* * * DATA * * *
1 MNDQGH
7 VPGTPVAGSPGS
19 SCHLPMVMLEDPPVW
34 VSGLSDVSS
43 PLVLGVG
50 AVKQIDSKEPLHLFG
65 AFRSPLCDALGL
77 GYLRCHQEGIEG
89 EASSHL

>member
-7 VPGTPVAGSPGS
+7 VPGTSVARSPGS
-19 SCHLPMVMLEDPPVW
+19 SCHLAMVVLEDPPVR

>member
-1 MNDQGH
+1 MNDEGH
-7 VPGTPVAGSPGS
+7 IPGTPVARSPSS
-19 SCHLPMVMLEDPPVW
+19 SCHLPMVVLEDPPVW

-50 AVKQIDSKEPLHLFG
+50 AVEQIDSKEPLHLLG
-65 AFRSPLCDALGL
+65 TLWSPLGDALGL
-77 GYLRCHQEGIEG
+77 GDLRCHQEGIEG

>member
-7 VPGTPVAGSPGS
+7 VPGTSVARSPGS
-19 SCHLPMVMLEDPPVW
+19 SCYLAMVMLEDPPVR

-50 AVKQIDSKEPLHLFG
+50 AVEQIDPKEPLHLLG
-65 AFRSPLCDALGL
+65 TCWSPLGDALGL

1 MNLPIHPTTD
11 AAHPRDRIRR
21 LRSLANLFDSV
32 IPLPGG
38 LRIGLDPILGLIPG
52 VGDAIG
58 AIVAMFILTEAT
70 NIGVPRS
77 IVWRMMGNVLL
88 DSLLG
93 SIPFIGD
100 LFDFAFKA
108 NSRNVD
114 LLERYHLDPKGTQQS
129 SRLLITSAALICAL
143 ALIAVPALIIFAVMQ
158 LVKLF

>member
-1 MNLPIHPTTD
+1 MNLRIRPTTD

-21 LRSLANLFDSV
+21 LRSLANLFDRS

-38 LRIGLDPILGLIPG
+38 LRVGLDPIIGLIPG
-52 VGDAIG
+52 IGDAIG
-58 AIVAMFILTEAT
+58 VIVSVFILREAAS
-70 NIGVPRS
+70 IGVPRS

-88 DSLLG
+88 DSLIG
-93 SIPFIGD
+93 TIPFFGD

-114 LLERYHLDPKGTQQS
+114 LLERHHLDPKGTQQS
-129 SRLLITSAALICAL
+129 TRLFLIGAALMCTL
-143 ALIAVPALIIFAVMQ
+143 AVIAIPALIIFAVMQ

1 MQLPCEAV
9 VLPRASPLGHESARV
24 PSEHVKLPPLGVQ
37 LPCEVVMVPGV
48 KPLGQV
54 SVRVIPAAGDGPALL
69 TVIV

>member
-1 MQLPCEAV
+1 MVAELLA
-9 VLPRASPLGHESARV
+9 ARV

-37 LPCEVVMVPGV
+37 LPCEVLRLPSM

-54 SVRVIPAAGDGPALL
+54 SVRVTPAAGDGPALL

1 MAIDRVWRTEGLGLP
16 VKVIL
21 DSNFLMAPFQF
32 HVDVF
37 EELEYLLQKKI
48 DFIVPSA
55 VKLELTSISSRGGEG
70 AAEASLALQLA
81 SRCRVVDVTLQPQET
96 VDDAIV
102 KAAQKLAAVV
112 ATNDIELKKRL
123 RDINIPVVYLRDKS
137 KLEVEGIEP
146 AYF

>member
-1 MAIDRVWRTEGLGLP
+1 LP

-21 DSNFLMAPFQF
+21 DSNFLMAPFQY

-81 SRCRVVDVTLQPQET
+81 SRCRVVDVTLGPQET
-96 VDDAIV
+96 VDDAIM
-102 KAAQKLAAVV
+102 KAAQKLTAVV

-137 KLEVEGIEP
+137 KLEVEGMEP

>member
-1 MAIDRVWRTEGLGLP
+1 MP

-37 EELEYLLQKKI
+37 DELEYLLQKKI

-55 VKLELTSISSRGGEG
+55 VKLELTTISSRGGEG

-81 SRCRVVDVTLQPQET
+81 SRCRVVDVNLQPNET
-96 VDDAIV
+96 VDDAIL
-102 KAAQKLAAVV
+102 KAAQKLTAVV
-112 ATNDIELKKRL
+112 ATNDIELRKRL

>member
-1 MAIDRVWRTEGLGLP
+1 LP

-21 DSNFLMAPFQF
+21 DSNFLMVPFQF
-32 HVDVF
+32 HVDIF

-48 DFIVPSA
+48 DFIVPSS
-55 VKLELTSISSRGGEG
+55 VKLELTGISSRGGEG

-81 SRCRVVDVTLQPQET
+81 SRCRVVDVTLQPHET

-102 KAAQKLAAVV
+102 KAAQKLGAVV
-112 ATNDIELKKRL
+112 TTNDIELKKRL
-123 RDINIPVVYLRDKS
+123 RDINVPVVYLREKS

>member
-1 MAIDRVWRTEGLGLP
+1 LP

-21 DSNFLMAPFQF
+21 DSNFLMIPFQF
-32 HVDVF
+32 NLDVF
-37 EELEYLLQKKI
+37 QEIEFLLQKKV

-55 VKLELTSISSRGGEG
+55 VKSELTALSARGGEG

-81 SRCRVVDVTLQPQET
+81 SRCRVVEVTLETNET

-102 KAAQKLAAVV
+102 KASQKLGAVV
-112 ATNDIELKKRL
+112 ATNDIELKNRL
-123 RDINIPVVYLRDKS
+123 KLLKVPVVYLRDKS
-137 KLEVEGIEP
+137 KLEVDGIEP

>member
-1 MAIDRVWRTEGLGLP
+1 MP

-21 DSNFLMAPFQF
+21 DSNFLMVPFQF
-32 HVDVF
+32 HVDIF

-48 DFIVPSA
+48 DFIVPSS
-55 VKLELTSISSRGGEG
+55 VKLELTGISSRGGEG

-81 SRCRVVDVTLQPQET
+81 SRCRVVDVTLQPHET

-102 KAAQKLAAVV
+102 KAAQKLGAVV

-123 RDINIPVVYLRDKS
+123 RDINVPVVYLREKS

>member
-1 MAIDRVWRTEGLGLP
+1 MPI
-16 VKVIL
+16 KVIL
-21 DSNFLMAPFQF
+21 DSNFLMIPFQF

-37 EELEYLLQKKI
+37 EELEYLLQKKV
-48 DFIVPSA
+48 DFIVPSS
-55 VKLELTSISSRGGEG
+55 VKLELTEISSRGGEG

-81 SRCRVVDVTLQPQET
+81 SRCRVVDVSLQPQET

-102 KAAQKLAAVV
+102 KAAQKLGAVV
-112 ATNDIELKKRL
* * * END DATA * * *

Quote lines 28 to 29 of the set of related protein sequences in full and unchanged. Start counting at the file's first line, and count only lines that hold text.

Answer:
>member
-7 VPGTPVAGSPGS